Image Courtesy Official U.S. Navy Imagery

ACAJUTLA, El Salvador (July 18, 2011) Lt. Erinn Gelakoska, from St. Louis, fist bumps a Salvadoran child who just received a new wheelchair during a Continuing Promise 2011 community service medical event at the Polideportivo medical site. Continuing Promise is a five-month humanitarian assistance mission to the Caribbean and Central and South America. (U.S. Navy photo by Mass Communication Specialist 2nd Class Jonathen E. Davis/Released)

Image Courtesy Official U.S. Navy Imagery

The Wheelchair Foundation goes aboard the USNS COMFORT on a five-month assistance mission to the Caribbean, Central and South America.

It is only through the charitable giving of our generous donors that the Wheelchair Foundation, as a non-profit and non-governmental organization (NGO), is able to actively participate in such globally-beneficial humanitarian projects as the United States Navy’s Continuing Promise assistance mission. Over the next five months, military and civilian medical personnel aboard the Military Sealift Command’s vessel USNS COMFORT will be providing medical, dental, and veterinary care to nine partner nations in Central and South America and the Caribbean.

We recently received news from Lt. Cmdr. Jeff Stancil, NGO Coordinator for Continuing Promise 2011, regarding the hospital ship’s latest deployment activities, which included the distribution of wheelchairs at their first stop in the country of Jamaica. In his update, he shares the highlights of the journey thus far, with several incredible stories about the lives of our wheelchair recipients.

“Michael is a nine year old Jamaican boy being cared for by his grandmother. He lives with his mother and two younger siblings, but because of slow development, he is considered an outcast and seems to be shunned by his mother. His grandmother was dragging him in by the hand and he was trying to keep up on his tiptoes. Her immediate question to me was, ‘Can I have a wheelchair for my grandson? My boy here, he can’t walk.’ I sat down and talked to Michael and noticed immediately he was different. He was very thin and short for his age. His younger siblings were taller and had healthier appetites. When I asked his name, he put his hands over his ears as if I was talking too loud. The sounds he would make were not words and he couldn’t sit still nor pay attention. As I began to talk to grandma, she told me he was born prematurely and early childhood development was slow. He was blind in his right eye and could not communicate verbally. The mother did not know his diagnosis, but MR or mild CP could have left him mentally and physically challenged. His physical disability, according to his grandmother, was that his long bones were not growing correctly and doctors had performed a surgery to help lengthen them. In the meantime, his Achilles tendons couldn’t keep up and remained shortened, causing him to tip toe permanently. The reason his grandmother was dragging him in was because he couldn’t walk properly. The child had poor gait balance, and would topple over if he had to walk more than a few feet without support. Michael needed a wheelchair. I’m not sure if he really understood the concept, but he did like the color. RED! Once he was in the chair, he would bounce up and down with excitement, wanting someone to push him everywhere.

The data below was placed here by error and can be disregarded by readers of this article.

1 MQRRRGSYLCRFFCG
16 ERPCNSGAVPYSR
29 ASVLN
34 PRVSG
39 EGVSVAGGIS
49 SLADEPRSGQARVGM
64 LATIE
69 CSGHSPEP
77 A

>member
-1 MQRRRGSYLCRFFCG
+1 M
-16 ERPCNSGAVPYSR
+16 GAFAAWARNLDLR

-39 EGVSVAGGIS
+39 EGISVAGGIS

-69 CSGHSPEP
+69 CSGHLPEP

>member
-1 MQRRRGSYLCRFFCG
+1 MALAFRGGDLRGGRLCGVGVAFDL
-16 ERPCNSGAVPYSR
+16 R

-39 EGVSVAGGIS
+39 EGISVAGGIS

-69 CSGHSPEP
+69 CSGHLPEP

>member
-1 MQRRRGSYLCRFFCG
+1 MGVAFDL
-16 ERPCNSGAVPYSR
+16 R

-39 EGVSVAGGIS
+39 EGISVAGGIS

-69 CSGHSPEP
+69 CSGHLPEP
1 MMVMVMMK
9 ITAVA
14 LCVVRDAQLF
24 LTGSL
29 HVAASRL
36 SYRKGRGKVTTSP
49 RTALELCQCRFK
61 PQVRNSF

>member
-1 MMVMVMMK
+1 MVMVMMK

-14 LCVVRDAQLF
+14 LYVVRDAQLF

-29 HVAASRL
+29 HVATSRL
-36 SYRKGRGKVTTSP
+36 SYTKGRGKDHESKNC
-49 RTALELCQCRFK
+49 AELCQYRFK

“A gentleman approached me in a wheelchair, asking for assistance. He reported that he suffered epilepsy, and after going in for a surgical procedure six years ago, he came out paralyzed from the waist down. He was given a wheelchair at the hospital, but it was not fitted correctly. The 60 year old gentleman couldn’t have weighed more than 130 lbs, but he was given a wheelchair for an obese patient. He had been confined to his living room because the wheelchair he was given didn’t fit through any of the doors. Every time he wanted to go to the bathroom, or in and out of the house, someone would have to pick him up, fold up the wheelchair, take him through the doorway, and place him back in the wheelchair after passing through. The long process confined him to his house for many years. I swapped his wheelchair for one that fit, and he is now more mobile than ever! He was so happy for his new chair and you could see the excitement in his eyes.

“A 68 year old man had been robbed and brutally attacked many years ago. He was beaten to the ground, kicked and stomped on, fracturing his ribs and spine in multiple locations. He was never seen by medical personnel, and his bones healed incorrectly, leaving him with permanent back pain and causing great difficulty with ambulation. He used his daughter as a crutch, and even then he could only walk a few feet before needing to rest. Giving him a cane was a viable option, but that would not enable him to travel the long distances needed in order to be active in his community. He did not drive, and everything he needed to get to was a good distance away. When I provided him with a wheelchair, it brought tears to his eyes. He stated that he would never have been able to afford one, but now he hopes he will be able to live a happier life.”

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from the USNS COMFORT and Continuing Promise 2011!

Rotarians from District 7670, including 4 generations of District governors, traveled to Leon and Chinandega, Nicaragua in November 2009 to distribute 260 wheelchairs they had sponsored. Frank Dean, who is District Governor elect, and a most enthusiastic supporter, said it all: “I love it when a plan comes together.” It did!